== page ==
This isn’t pure speculation: in 1954, the Israelis recruited a group of Egyptians to plant bombs in Western targets, including the American information center, in major Egyptian cities. The idea was to blame the attacks on Islamists and Nasserites, and cause the British government to keep its troops in the Suez Canal zone. The plan failed, but only because the Israeli scheme was exposed: after years of denying the affair, the Israeli government finally owned up to it by awarding their agents medals of appreciation, bestowed on the surviving spies by President Moshe Katzav in 2005.
For years the Israelis have been saying their country faces an "existential" crisis on account of Iran’s nuclear program: another Holocaust, they have said, is imminent unless the Iranians are stopped. And Tehran, they aver, is intent on breaking any agreement they make with the West: the Iranians are determined to acquire nuclear weapons, and will stop at nothing in their drive to destroy Israel.
It doesn’t matter what the Israelis really believe: that they are saying this means we should take them at their word – and not underestimate their capabilities. Do I really have to remind my readers of this Carl Cameron story, run in four parts on Fox News in December of 2001, in which Cameron declared:
"Since September 11, more than 60 Israelis have been arrested or detained, either under the new patriot anti-terrorism law, or for immigration violations. A handful of active Israeli military were among those detained, according to investigators, who say some of the detainees also failed polygraph questions when asked about alleged surveillance activities against and in the United States.
"There is no indication that the Israelis were involved in the 9-11 attacks, but investigators suspect that they Israelis may have gathered intelligence about the attacks in advance, and not shared it. A highly placed investigator said there are ‘tie-ins.’ But when asked for details, he flatly refused to describe them, saying, ‘evidence linking these Israelis to 9-11 is classified. I cannot tell you about evidence that has been gathered. It’s classified information.’”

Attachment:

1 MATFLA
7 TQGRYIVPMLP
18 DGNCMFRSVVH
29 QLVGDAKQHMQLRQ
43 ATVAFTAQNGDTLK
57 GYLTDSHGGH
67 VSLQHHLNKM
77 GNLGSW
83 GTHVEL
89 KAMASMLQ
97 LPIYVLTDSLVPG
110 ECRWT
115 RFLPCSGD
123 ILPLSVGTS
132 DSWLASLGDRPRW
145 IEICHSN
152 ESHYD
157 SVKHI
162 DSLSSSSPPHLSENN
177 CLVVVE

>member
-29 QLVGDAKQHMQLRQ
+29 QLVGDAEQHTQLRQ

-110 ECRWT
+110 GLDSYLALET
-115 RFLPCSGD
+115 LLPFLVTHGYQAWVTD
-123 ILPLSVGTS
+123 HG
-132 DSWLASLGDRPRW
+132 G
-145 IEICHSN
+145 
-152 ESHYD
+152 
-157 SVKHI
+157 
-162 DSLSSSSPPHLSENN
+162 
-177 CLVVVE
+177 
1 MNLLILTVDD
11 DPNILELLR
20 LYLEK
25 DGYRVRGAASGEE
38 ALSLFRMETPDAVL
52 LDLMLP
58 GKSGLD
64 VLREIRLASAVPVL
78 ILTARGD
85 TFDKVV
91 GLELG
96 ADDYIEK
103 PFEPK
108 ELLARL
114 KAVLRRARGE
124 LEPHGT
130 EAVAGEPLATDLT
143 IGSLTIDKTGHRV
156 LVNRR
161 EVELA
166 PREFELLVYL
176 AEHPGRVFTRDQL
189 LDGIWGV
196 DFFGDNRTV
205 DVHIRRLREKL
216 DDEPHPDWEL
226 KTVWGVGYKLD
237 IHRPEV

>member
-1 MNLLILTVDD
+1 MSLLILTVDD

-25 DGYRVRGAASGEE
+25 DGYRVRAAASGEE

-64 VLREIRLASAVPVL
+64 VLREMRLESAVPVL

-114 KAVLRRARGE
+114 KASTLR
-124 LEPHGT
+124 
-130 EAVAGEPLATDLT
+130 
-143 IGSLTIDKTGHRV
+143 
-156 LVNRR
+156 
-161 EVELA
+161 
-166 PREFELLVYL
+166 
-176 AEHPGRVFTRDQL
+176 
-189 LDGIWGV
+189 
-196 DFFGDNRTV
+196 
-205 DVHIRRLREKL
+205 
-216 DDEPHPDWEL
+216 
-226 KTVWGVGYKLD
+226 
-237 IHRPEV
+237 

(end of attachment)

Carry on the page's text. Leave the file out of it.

America has never been in greater danger than it is now. The battle between the US and Israel has always been fought on a covert level, but recently this hidden conflict has been coming closer to the surface – and is now about ready to erupt aboveground. If the President hasn’t put America’s defenses on a state of high alert, then he isn’t doing his duty to defend the country.
We have reached a moment of great promise – the promise of peace in the Middle East – and of great danger. Let us pray that the latter is bypassed and the former is fulfilled.
NOTES IN THE MARGIN
We are entering a very difficult and potentially perilous period: the President is trying to take US foreign policy in a different direction, but he’s running into huge obstacles not the least of which is Israel’s powerful lobby in the US. I’m not exaggerating, not even a little bit, when I say that anything could happen in the next few months – yes, anything – and warning my readers to prepare themselves for the worst and the best.
The worst – the collapse of the peace negotiations with Tehran and the prospect of war with Iran. The best – the President manages to get over the obstacles put in his path by the Israel lobby and get a finalized agreement.
You can bet the Israel lobby will be working overtime to derail the peace process, with a propaganda campaign unsurpassed by any we’ve seen before. That’s why Antiwar.com is more necessary than ever – and that’s why it’s vitally important that you give our fundraising campaign a boost. Because it sure as heck needs it.
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MORE NOTES IN THE MARGIN
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Read more by Justin Raimondo
- Michael Anton and the Limits of Trumpism – February 26th, 2017
- Antiwar.com vs. the Decline of American Journalism – February 23rd, 2017
- A Note to My Readers – February 21st, 2017
- The War Party Fights Back – February 19th, 2017
- Between a Rock and a Hard Place – February 16th, 2017